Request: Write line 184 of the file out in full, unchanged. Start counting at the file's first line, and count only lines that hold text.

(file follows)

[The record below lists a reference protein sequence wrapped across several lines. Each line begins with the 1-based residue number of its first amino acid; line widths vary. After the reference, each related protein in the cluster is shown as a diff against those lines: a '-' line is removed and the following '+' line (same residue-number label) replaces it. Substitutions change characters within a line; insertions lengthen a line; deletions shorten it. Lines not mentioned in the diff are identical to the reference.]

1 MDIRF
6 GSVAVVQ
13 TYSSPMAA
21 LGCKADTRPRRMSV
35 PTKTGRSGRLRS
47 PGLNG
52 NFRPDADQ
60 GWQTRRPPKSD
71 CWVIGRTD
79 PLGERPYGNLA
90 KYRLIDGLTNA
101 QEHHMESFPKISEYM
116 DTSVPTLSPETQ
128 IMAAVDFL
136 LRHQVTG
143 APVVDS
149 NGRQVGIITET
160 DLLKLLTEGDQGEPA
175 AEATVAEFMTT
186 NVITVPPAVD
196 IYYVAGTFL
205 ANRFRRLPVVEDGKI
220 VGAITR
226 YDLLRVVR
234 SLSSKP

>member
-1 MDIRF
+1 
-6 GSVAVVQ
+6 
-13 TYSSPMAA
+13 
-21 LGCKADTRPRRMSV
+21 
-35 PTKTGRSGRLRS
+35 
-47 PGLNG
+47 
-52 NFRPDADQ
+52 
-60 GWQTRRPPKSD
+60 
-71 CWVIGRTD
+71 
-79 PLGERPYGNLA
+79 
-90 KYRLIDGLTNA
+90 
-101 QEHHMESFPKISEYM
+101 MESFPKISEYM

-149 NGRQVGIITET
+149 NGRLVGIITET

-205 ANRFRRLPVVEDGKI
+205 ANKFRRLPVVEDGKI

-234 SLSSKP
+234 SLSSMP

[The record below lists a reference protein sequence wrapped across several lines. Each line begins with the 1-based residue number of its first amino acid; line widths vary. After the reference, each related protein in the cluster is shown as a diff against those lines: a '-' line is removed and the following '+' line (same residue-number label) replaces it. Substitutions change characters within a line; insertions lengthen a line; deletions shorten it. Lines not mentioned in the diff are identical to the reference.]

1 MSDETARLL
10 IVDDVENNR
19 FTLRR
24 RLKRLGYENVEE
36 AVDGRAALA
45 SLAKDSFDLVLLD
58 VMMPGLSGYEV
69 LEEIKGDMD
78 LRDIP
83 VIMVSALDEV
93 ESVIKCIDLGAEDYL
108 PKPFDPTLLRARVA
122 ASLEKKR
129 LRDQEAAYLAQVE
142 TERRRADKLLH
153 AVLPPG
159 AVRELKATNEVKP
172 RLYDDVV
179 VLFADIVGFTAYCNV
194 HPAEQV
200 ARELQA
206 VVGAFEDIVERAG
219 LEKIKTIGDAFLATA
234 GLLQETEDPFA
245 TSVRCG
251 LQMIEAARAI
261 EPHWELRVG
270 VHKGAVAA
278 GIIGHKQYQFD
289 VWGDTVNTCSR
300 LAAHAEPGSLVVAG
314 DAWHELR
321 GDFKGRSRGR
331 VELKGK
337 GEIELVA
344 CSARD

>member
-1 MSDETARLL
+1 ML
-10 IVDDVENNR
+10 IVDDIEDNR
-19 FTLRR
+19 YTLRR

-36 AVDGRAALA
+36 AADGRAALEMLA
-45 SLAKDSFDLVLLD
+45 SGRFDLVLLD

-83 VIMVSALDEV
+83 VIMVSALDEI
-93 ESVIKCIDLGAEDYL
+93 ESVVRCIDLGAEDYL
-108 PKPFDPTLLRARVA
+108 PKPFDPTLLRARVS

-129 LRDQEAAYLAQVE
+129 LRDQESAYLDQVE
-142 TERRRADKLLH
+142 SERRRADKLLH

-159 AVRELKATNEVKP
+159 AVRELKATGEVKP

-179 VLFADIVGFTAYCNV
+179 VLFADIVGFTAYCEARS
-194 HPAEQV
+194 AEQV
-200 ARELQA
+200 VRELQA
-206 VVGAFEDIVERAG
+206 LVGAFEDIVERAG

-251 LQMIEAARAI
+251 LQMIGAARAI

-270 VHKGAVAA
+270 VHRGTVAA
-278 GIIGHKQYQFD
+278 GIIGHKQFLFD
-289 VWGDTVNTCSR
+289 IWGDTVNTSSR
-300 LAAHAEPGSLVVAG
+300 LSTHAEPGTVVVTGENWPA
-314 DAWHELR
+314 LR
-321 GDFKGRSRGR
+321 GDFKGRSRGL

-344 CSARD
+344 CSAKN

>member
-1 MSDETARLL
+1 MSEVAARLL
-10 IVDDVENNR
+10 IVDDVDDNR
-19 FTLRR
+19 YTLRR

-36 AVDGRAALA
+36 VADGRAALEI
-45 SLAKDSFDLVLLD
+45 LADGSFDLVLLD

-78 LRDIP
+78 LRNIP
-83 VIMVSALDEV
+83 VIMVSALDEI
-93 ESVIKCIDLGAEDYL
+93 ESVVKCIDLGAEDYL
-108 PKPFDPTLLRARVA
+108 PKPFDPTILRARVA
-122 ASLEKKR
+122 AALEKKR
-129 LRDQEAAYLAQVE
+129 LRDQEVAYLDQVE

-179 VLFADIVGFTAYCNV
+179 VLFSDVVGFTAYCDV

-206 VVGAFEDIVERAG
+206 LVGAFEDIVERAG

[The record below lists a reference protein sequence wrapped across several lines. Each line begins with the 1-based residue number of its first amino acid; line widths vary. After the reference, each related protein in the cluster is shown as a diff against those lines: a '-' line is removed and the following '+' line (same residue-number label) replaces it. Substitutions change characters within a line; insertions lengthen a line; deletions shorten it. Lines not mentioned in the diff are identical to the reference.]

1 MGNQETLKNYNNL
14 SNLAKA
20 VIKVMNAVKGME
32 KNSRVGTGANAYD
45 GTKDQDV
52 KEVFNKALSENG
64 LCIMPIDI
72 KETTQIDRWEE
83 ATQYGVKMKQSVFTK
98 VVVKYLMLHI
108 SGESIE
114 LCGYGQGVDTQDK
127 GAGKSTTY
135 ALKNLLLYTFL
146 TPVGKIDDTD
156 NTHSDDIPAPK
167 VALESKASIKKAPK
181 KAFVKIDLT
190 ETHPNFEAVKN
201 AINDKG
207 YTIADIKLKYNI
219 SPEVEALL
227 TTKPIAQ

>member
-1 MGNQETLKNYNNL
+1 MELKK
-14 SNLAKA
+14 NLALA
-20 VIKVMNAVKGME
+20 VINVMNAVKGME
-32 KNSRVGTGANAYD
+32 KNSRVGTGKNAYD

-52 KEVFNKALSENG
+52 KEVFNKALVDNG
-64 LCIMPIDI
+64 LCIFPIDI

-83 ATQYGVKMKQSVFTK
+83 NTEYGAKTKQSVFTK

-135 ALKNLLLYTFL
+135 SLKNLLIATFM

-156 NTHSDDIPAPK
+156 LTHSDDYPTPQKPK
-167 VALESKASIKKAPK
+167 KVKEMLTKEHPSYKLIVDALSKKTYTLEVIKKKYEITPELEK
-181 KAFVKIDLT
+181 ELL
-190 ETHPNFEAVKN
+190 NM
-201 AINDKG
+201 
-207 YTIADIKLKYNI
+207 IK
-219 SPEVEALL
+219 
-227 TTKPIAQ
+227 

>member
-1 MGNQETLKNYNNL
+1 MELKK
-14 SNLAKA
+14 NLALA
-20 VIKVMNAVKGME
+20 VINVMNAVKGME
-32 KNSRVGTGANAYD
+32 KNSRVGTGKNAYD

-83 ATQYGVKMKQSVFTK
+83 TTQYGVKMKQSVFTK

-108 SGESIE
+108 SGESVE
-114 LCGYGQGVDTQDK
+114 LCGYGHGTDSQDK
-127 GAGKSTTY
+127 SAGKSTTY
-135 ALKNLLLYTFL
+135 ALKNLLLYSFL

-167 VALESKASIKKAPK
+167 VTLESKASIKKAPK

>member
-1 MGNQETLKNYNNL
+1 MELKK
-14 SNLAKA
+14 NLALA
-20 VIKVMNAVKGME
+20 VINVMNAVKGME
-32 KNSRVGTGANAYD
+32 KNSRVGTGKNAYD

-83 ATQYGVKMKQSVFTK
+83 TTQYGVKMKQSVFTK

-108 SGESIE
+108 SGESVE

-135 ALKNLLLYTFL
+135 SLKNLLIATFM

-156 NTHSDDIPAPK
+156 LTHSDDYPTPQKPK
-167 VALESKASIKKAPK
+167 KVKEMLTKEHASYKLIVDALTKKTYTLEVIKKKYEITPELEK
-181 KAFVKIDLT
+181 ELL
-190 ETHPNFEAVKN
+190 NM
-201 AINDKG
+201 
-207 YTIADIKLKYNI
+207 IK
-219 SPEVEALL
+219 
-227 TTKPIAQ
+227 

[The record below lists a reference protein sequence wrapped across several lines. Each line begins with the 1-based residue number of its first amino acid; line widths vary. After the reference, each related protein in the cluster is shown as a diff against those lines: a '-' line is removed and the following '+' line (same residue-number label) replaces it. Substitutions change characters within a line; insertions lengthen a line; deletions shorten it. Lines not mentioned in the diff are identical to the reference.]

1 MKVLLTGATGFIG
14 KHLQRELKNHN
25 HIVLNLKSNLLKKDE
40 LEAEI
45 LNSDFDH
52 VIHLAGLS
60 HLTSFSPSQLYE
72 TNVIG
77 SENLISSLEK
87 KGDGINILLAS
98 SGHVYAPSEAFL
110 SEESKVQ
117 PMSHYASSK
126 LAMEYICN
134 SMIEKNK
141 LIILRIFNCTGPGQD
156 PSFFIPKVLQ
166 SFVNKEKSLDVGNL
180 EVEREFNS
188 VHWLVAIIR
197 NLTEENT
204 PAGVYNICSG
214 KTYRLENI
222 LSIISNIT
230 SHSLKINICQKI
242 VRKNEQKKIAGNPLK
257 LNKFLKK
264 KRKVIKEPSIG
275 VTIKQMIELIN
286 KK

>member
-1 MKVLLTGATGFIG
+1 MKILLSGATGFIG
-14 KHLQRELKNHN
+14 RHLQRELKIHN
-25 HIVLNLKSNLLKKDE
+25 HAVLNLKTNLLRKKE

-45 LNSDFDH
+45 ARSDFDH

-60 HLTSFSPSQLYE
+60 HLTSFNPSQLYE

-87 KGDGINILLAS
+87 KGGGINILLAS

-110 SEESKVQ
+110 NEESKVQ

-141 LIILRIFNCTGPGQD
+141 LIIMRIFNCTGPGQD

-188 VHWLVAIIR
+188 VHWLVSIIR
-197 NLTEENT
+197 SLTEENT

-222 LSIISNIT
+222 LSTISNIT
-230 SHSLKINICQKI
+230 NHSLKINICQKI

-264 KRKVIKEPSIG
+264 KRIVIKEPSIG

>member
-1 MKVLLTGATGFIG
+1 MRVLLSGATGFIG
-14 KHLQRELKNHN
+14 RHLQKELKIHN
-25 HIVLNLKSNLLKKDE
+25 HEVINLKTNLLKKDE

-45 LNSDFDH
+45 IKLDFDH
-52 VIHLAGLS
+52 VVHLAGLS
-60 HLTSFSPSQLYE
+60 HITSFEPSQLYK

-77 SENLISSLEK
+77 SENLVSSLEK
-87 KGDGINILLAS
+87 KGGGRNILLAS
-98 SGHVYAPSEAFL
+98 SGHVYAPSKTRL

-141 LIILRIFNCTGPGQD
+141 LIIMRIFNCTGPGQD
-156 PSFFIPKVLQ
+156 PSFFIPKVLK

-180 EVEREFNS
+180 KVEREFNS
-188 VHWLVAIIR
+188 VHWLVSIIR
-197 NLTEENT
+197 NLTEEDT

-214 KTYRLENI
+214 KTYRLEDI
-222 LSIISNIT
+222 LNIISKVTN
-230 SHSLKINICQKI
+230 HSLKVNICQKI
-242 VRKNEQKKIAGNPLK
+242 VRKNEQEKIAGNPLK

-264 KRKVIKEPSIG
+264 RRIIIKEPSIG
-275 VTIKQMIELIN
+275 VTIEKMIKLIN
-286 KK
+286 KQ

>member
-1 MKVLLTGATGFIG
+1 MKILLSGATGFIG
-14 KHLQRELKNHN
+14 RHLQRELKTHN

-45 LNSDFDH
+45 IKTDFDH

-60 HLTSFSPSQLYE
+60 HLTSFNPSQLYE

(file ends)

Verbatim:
146 TPVGKIDDTD